[Cryptography] Hillary on encryption: 'maybe the back door isn't the right door'

Henry Baker hbaker1 at pipeline.com
Sun Dec 20 12:20:09 EST 2015

FYI --

Perhaps C&W songs may have the last word(s), after all:

[Tim Cook's song ?]

  There's no use lying
  'Cause I've heard all your bullshit before
  You've said your old line
  For the very last time
  I don't want you 'round my back door

[James Comey's song ?]

  Front door's shut
  Back door too
  Blind's pulled down
  What you gonna do


Hillary Clinton on encryption: 'maybe the back door isn't the right door'

By T.C. Sottek on December 19, 2015 10:16 pm @chillmage 

Democrats have strange ideas about the internet, too.  At tonight's ABC News presidential debate, candidates offered a number of vague, borderline-illiterate thoughts about technology, especially Hillary Clinton.  It all started when ABC gave her an inane prompt, characterizing encryption as a "terrorist tool used in the Paris attacks."  In response, Clinton suggested that, instead of breaking encryption, the US should launch a "Manhattan-like project" to "bring the government and tech communities together" so that law enforcement can "prevent attacks."


"Maybe the back door isn't the right door, and I understand what Apple and others are saying about that," Clinton said.  "I just think there's got to be a way, and I would hope that our tech companies would work with government to figure that out."  None of that makes any sense, of course.  Figure out a way to do what?  Breach fully encrypted communications?  (That's called a backdoor.)  Improve information sharing between industry and government?  (We already have PRISM and CISA.)  Clinton's non-answer here is essentially Trumpian: don't worry about the details, the experts will figure it out.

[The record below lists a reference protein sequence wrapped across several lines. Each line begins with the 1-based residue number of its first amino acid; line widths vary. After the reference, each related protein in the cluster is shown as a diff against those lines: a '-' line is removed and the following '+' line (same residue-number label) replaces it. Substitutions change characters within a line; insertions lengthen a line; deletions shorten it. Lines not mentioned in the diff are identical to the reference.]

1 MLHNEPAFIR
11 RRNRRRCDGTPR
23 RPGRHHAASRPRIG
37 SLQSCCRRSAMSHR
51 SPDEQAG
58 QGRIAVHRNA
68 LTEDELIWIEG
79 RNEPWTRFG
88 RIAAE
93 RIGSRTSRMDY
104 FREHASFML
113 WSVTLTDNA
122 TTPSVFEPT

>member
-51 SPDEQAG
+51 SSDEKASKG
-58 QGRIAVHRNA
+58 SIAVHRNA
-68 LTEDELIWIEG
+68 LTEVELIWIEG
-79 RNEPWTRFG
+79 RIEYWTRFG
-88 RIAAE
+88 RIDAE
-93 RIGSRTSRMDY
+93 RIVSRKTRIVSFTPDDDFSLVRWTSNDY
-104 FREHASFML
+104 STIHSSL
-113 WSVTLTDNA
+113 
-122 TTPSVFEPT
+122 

"It doesn't do anybody any good if terrorists can move toward encrypted communication that no law enforcement agency can break into before or after," Clinton said.  "There must be some way.  I don't know enough about the technology to be able to say what it is, but I have a lot of confidence in our tech experts."

    Aaaaaaaaand Hillary just terrified everyone with an internet connection. #DemDebate
    -- Edward Snowden (@Snowden) December 20, 2015 

Her opponents on stage didn't do any better.  Martin O'Malley, former governor of Maryland and current Stepford Husband, delivered a vague meditation on... something.  At least it was folksy.  "We need to figure this out together," O'Malley said.  "The way things work in the modern era is actually to gather around a table and figure things out.  With the new technologies, I believe the people creating these products have an obligation to come together with law enforcement to figure these things out." 

Go ahead and gather around your surveillance table, Mr. O'Malley -- you'll find many of your Republican opponents there.  Just make sure whoever you invite to sit there gets a warrant.


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